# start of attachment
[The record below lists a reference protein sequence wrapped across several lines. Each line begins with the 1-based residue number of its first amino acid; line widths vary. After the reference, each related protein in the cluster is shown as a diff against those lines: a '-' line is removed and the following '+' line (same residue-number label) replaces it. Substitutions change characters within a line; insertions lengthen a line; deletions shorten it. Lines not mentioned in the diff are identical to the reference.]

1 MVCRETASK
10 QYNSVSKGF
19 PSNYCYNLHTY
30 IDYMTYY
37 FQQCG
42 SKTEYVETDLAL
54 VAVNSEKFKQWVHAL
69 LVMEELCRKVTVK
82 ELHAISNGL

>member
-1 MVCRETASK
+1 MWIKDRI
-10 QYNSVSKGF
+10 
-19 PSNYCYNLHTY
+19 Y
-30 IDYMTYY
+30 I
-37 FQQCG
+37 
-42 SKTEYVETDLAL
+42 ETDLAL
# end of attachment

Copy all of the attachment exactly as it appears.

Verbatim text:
[The record below lists a reference protein sequence wrapped across several lines. Each line begins with the 1-based residue number of its first amino acid; line widths vary. After the reference, each related protein in the cluster is shown as a diff against those lines: a '-' line is removed and the following '+' line (same residue-number label) replaces it. Substitutions change characters within a line; insertions lengthen a line; deletions shorten it. Lines not mentioned in the diff are identical to the reference.]

1 MVCRETASK
10 QYNSVSKGF
19 PSNYCYNLHTY
30 IDYMTYY
37 FQQCG
42 SKTEYVETDLAL
54 VAVNSEKFKQWVHAL
69 LVMEELCRKVTVK
82 ELHAISNGL

>member
-1 MVCRETASK
+1 MWIKDRI
-10 QYNSVSKGF
+10 
-19 PSNYCYNLHTY
+19 Y
-30 IDYMTYY
+30 I
-37 FQQCG
+37 
-42 SKTEYVETDLAL
+42 ETDLAL